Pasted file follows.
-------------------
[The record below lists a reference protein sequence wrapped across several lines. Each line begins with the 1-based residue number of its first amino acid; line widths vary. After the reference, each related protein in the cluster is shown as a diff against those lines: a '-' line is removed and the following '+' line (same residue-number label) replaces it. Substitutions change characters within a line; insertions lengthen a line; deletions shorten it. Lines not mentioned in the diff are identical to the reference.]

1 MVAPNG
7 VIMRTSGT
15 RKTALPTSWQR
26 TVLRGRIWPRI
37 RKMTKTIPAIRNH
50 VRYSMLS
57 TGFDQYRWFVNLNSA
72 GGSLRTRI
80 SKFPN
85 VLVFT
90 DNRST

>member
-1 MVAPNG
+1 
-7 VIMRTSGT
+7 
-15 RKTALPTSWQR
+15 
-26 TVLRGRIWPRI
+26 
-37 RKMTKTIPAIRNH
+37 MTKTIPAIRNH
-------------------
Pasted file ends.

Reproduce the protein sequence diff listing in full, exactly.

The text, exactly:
[The record below lists a reference protein sequence wrapped across several lines. Each line begins with the 1-based residue number of its first amino acid; line widths vary. After the reference, each related protein in the cluster is shown as a diff against those lines: a '-' line is removed and the following '+' line (same residue-number label) replaces it. Substitutions change characters within a line; insertions lengthen a line; deletions shorten it. Lines not mentioned in the diff are identical to the reference.]

1 MVAPNG
7 VIMRTSGT
15 RKTALPTSWQR
26 TVLRGRIWPRI
37 RKMTKTIPAIRNH
50 VRYSMLS
57 TGFDQYRWFVNLNSA
72 GGSLRTRI
80 SKFPN
85 VLVFT
90 DNRST

>member
-1 MVAPNG
+1 
-7 VIMRTSGT
+7 
-15 RKTALPTSWQR
+15 
-26 TVLRGRIWPRI
+26 
-37 RKMTKTIPAIRNH
+37 MTKTIPAIRNH